digitalworld.local: DEVELOPMENT Vulnhub Walkthrough

This is a very easy web-focused VM, done in the style of some OSCP/PWK lab machines. You can download it here.

If you have experience with web pen testing and Linux this should be a quick pwn, and if you’re new, it’s a decent first box to try.

Few tools are needed other than your browser, NMAP, and an SSH client.


This one failed to get an IP address from DHCP for me with VirtualBox. But it worked fine in VMWare Workstation.

Rabbit Holes Everywhere

There’s a bunch of little jokes, just like on some of the PWK lab machines. I’ll just stick to the things that worked in this write-up.

Open Ports

NMAP reveals several, but I’ll focus on SSH and the web server on port 8080.

Let’s start with the web server.

Web Server

digitalworld.local: DEVELOPMENT – Port 8080

The root page states “There are many projects in this box. View some of these projects at html_pages.” It also claims to be powered by “IIS 6.0” which we will find out later is nonsense.

Viewing the HTML source of the page reveals a hidden comment:

<!-- Searching for development secret page... where could it be? -->

<!-- Patrick, Head of Development-->

Navigating to /html_pages as suggested by the home page reveals what appears to be the output of a Unix-style directory listing.


Attempting to manually view these file names from the web server root reveals that they all exist, but they are mostly trolling pages. One is worth reviewing further as we know we’re looking for a “development secret page.”

development.html has a short lecture on “security by obscurity” and then another hidden HTML comment:

<!-- You tried harder! Visit ./developmentsecretpage. -->

/developmentsecretpage/ directs us to patrick.php


Patrick’s page

Patrick tell us a bit of his back story on this page, including that he joined the company two years ago. There is a link to a sitemap which includes a “security notice” which we will review now.

Security Notice

This page includes an admonishment to employees for using crackable passwords consisting of dictionary words, and recommends a password style like P@ssw0rd1 instead. It also states that passwords expire in 30 days but employees are allowed to “cycle” through them.

Let’s remember this password style, and that Patrick has been with the company for two years.

That logout link?

Every page so far has had a logout link in the footer. Which is kind of odd since we’ve never actually logged in at any point.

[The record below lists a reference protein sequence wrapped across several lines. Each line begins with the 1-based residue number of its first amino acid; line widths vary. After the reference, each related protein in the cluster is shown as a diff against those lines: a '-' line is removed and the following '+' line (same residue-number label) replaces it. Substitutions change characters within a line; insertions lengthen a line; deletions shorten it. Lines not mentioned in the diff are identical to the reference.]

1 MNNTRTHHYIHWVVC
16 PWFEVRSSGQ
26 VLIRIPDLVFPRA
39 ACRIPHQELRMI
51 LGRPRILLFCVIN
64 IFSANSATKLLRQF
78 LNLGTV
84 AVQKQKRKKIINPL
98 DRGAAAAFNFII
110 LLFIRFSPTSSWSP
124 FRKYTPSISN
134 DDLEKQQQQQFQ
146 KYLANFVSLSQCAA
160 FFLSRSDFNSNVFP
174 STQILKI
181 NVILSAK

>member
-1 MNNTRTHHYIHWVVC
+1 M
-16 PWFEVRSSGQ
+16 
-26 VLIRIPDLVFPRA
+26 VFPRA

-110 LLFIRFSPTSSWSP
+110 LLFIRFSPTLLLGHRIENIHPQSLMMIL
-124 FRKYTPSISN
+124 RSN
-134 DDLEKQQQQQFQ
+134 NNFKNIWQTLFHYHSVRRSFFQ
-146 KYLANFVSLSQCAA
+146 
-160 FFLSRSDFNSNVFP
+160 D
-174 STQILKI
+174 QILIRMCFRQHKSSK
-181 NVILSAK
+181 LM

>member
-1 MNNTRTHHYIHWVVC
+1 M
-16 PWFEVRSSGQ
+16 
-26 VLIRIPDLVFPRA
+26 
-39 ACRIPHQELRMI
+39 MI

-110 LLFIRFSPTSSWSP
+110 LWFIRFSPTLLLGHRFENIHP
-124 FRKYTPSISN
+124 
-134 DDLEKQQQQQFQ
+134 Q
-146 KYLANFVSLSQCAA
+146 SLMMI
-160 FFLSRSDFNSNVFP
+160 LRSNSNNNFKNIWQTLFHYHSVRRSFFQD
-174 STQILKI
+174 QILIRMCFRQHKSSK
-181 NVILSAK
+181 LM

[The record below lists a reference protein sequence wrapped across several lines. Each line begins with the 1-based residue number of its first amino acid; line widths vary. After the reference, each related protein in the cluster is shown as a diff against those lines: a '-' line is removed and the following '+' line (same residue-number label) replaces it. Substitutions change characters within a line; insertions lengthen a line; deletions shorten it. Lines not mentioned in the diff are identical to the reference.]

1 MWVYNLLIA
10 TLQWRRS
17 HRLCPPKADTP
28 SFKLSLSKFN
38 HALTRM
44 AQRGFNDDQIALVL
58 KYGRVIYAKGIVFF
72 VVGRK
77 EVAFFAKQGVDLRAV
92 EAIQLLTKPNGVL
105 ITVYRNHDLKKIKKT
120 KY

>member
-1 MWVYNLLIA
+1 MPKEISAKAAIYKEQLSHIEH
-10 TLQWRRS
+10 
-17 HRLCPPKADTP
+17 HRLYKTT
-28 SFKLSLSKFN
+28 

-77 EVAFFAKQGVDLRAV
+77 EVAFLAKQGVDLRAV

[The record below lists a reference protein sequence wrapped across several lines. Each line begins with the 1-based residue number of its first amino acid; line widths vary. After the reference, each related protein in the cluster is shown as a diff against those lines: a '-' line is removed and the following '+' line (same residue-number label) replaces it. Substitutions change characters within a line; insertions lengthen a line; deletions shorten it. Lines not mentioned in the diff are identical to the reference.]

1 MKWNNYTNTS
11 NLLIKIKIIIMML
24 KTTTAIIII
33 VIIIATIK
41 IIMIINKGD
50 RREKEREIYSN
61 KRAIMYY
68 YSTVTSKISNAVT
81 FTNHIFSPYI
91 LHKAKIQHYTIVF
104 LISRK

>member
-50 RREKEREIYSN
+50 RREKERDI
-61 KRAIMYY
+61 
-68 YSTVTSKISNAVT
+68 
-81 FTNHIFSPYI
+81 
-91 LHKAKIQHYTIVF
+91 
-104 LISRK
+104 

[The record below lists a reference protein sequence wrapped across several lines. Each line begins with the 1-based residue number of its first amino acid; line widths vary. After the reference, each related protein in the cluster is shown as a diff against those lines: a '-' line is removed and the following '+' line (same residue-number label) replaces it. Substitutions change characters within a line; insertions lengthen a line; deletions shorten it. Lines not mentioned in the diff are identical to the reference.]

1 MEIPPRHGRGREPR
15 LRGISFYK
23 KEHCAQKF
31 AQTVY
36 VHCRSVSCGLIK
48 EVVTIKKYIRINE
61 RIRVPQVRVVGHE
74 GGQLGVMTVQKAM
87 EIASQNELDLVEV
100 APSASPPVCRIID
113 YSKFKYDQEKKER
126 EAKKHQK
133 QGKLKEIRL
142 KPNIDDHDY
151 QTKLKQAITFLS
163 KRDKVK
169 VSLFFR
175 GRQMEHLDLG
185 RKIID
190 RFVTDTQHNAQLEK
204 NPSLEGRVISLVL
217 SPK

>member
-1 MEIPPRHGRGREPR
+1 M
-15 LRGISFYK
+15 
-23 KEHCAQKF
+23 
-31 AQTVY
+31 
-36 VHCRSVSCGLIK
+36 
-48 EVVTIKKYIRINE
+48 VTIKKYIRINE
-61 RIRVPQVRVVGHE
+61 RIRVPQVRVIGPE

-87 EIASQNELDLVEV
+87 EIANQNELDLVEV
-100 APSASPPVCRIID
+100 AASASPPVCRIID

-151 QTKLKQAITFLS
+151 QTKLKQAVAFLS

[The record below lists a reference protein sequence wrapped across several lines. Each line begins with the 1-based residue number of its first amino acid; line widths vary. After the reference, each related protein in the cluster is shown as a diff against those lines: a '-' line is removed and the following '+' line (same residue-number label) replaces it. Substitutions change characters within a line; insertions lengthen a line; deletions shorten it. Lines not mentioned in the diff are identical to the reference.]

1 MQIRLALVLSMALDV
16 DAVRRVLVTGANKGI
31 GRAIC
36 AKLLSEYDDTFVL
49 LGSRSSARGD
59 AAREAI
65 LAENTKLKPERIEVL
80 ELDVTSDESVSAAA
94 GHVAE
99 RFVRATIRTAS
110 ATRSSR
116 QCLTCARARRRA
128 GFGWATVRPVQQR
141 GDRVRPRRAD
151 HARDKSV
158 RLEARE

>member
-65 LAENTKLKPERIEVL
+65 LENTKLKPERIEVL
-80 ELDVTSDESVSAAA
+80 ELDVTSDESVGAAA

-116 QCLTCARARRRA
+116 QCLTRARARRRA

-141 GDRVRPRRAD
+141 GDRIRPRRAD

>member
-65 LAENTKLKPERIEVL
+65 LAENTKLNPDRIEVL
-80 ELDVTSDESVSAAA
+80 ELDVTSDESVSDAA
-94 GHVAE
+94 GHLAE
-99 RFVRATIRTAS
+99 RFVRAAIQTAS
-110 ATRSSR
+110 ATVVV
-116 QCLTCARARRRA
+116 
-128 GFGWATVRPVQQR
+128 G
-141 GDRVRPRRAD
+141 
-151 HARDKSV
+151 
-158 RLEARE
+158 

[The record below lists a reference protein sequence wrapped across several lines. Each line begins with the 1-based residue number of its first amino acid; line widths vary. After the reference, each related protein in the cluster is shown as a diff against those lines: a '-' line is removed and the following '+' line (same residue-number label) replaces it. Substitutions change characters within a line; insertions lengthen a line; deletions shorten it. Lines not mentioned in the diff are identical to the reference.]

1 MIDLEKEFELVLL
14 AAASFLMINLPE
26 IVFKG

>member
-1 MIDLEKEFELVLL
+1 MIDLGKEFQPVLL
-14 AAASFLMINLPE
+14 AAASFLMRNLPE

Clicking it brings up a login form:

Good Tech login form

Any username/password combo at all is accepted, and then displays a very interesting PHP error message to the screen:

Deprecated: Function ereg_replace() is deprecated in /var/www/html/developmentsecretpage/ on line 335

Googling the PHP filename brings up several exploits and vulnerabilities for a “Simple Text-File Login script.”

One of the most basic issues is that it keeps a list of usernames and unsalted password hashes in a plain text file that is usually web-accessible, named slog_users.txt

Navigating to this users list in our web browser reveals the following list of users:

admin, 3cb1d13bb83ffff2defe8d1443d3a0eb
intern, 4a8a2b374f463b7aedbb44a066363b81
patrick, 87e6d56ce79af90dbe07d387d3d0579e
qiu, ee64497098d0926d198f54f6d5431f98

Password Cracking

I figured these would be dead simple to crack. I just pasted them into HashKiller which spits out the following:

Lazy password cracking

Testing these on SSH worked for intern but not the others.

Connecting by SSH

intern has a limited shell and can only run a few commands, one of them being echo.

Limited shell for the intern

Breaking out of jail

Googling “breaking out of limited shell” will eventually lead us to this command:

echo os.system('/bin/bash')

And it works.


work.txt in the intern’s home directory mentions “Patrick’s start of the third year in this company!” Well, that supports the P@ssw0rd25 password we cracked above, assuming Patrick has been cycling his “secure” password monthly.

Speaking of Patrick, let’s try that password again now that we have an active SSH connection.

su patrick

Nice! So patrick was just disallowed from connecting by SSH remotely, but we were allowed to su to him once connected as a different user.

Priv Esc

sudo -l reveals that patrick can run vim and nano as root. Either of those will work for an easy root. Here’s the easier of the two:

sudo vim

Dropping to a shell from our sudo-launched vim

We can get a shell while in vim with the command :shell. It immediately drops us into a root shell, since vim was launched with sudo.

root shell

Other priv esc methods

  • Edit critical files using nano or vim such as the /etc/sudoers file or /etc/passwd
  • Use the lxd exploit that I went over in another recent CTF as Patrick is a member of the lxd group.

There may be other methods. I didn’t dig any deeper than this.

Thanks for the VM. I’ll try the other two in the series soon.

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